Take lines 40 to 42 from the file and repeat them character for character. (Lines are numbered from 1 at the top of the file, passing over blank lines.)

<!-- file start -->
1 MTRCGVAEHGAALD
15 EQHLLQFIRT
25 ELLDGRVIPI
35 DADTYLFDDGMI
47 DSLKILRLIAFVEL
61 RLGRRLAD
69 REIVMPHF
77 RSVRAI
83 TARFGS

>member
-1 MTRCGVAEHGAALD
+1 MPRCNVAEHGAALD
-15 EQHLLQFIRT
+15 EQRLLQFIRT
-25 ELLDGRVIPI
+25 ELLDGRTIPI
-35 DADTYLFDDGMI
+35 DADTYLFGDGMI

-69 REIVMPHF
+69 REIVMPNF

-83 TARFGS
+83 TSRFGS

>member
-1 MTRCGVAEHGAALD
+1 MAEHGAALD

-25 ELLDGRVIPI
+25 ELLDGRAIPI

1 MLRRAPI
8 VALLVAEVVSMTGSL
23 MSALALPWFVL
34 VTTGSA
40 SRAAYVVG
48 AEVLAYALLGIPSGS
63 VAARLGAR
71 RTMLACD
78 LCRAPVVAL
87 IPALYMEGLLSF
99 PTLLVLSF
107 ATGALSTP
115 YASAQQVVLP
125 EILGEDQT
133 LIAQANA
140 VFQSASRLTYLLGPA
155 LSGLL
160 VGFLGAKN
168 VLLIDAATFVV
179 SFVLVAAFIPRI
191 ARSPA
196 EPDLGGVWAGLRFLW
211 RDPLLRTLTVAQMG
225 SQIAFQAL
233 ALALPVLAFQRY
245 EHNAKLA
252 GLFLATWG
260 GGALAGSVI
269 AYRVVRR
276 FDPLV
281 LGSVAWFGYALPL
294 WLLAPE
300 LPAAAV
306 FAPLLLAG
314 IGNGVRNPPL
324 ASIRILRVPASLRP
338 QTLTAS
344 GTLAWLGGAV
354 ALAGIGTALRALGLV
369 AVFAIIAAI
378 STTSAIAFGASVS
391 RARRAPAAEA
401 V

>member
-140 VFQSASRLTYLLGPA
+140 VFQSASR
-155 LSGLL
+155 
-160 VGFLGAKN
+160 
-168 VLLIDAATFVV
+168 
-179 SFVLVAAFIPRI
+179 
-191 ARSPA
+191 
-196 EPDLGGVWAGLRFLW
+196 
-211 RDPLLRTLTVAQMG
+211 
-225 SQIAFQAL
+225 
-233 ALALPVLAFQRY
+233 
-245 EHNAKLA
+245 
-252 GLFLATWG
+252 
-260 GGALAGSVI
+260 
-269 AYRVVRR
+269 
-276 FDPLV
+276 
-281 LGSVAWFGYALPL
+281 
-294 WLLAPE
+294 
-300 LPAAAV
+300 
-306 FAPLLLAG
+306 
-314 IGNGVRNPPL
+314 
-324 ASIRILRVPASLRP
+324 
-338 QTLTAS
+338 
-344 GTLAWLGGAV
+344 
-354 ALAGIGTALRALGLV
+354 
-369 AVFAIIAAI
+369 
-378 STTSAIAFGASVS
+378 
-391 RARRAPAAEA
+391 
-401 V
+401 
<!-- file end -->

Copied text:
115 YASAQQVVLP
125 EILGEDQT
133 LIAQANA